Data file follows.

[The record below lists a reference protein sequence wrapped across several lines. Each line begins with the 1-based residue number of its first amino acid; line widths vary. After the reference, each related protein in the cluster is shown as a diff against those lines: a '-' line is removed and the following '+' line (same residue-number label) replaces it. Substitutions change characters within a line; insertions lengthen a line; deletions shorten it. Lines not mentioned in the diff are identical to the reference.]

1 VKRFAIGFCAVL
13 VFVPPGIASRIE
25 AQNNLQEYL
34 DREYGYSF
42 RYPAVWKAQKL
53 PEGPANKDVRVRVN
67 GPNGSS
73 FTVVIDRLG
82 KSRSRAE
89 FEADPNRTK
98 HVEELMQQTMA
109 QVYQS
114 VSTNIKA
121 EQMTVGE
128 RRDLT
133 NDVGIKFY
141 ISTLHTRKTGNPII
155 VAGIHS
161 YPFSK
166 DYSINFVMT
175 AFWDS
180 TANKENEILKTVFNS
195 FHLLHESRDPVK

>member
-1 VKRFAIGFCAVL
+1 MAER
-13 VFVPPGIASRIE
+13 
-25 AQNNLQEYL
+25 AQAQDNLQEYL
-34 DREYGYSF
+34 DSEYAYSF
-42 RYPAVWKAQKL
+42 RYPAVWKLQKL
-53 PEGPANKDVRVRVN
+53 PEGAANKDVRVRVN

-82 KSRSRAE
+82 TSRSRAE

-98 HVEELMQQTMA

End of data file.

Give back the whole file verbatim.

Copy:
[The record below lists a reference protein sequence wrapped across several lines. Each line begins with the 1-based residue number of its first amino acid; line widths vary. After the reference, each related protein in the cluster is shown as a diff against those lines: a '-' line is removed and the following '+' line (same residue-number label) replaces it. Substitutions change characters within a line; insertions lengthen a line; deletions shorten it. Lines not mentioned in the diff are identical to the reference.]

1 VKRFAIGFCAVL
13 VFVPPGIASRIE
25 AQNNLQEYL
34 DREYGYSF
42 RYPAVWKAQKL
53 PEGPANKDVRVRVN
67 GPNGSS
73 FTVVIDRLG
82 KSRSRAE
89 FEADPNRTK
98 HVEELMQQTMA
109 QVYQS
114 VSTNIKA
121 EQMTVGE
128 RRDLT
133 NDVGIKFY
141 ISTLHTRKTGNPII
155 VAGIHS
161 YPFSK
166 DYSINFVMT
175 AFWDS
180 TANKENEILKTVFNS
195 FHLLHESRDPVK

>member
-1 VKRFAIGFCAVL
+1 MAER
-13 VFVPPGIASRIE
+13 
-25 AQNNLQEYL
+25 AQAQDNLQEYL
-34 DREYGYSF
+34 DSEYAYSF
-42 RYPAVWKAQKL
+42 RYPAVWKLQKL
-53 PEGPANKDVRVRVN
+53 PEGAANKDVRVRVN

-82 KSRSRAE
+82 TSRSRAE

-98 HVEELMQQTMA